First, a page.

Virtual Institute 2020

An #alsc20 Highlight by Jennifer Minehardt

Institute Graphic Plain

Wow, what an awesome two days spent at this year’s virtual ALSC National Institute! There were so many wonderful programs to choose from over the course of two days. I’m excited to go back and watch some of the sessions I missed! With that being said, I can’t wait to talk about this amazing new book, We Are Water Protectors, written by Carole Lindstrom and illustrated by Michaela Goade.

We spent a wonderful hour and fifteen minutes listening to the author and illustrator talk about their work and their different processes and how they came to collaborate on this book together. This is an own voices story told by both an indigenous author and illustrator. The author told us that this book is her love letter to the people of the Standing Rock movement as well as all the indigenous people that are fighting to protect their water sources as well as the earth. We are water protectors is a fictional story but is based on actual events. This story is based on the Dakota Access Pipeline which directly affects the Sioux Tribe. This wasn’t something that was popularized in mainstream media but was more so in social media. The Sioux Tribe at Standing Rock led a peaceful stand for their land, water, and all living things. The pipeline was in service for three years before a judge ordered in March of 2020 that a full environmental impact review needed to be completed and the pipeline must be emptied while the review is completed. 

This protest at Standing Rock, along with the author’s Ojibwe Tribe Culture, laid the foundation for the book. In Ojibwe Culture, women are considered the protectors of water. There is a prophecy called the “Seven Fires Prophecy” which foretold of a black snake that if not treated with care, would come and destroy the earth.

Michaela Goade, a member of the Tlingit Tribe, spent her time illustrating this book by the ocean which was immensely helpful when she got stuck. The Tlingit are known as the people of the tides which she said is maybe why she was so drawn to this story. Her process started with sketches. She would record herself reading the story and then play it back while on walks in order to get the rhythm of it. Next were the watercolors paints as well as some digital editing. All in all, taking about a year and a half to complete all the spreads. She threw herself into research, reading and watching as much as possible to get a feel for the environment of the protests. She saw water as the main character of this book, not as something that is static but always moving and changing.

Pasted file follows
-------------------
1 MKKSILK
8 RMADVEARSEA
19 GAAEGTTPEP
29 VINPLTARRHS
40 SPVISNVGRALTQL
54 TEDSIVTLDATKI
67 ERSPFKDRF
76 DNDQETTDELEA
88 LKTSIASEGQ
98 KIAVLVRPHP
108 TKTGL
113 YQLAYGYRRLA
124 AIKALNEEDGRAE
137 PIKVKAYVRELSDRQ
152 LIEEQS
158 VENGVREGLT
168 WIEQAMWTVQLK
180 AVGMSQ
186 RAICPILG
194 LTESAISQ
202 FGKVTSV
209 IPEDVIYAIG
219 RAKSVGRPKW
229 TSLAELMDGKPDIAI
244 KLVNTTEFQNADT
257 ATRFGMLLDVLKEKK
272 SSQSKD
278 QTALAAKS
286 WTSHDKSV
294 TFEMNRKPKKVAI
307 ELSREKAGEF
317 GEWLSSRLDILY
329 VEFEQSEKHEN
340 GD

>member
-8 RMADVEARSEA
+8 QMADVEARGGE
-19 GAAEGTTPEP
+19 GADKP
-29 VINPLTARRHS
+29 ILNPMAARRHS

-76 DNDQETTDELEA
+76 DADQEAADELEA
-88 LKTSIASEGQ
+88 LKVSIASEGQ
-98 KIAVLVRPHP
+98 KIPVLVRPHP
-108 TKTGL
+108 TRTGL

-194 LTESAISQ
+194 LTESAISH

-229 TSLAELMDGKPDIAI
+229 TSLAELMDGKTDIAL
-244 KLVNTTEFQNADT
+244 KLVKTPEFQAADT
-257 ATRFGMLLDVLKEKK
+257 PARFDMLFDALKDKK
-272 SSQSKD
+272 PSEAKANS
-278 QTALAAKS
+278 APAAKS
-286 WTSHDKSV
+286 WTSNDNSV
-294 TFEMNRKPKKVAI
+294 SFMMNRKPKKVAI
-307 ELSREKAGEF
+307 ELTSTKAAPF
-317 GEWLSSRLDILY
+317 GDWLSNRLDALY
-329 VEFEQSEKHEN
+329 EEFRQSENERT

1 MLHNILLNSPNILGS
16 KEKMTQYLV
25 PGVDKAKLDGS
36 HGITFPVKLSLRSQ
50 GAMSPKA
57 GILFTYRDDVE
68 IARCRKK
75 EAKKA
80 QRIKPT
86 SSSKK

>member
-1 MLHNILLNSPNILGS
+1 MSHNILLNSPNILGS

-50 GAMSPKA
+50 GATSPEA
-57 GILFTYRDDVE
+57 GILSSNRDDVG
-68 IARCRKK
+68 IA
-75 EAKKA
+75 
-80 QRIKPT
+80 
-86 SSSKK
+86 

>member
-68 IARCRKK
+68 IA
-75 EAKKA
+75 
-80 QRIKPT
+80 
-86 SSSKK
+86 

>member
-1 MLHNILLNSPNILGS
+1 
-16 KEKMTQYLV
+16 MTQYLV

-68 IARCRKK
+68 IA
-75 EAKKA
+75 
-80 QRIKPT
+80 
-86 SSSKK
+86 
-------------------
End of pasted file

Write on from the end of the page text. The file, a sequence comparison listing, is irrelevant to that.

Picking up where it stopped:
Both Carole and Michaela talked about the emotional toll of writing a story such as this one but expressed such gratitude for the love and feedback they have gotten thus far. If you haven’t seen this book yet, it’s a must read for this year! For more information and resources check out the Macmillan Site (which includes an activity kit)!

Jennifer Minehardt, Senior Children’s Librarian, NYPL – Roosevelt Island Branch Library, New York, NY.

As part of receiving a Friends of ALSC Institute Scholarship, recipients were asked to submit written pieces on their learnings and experience at #alsc20 to share with members and readers. Please note that as a guest post, the views expressed here do not represent the official position of ALA or ALSC.

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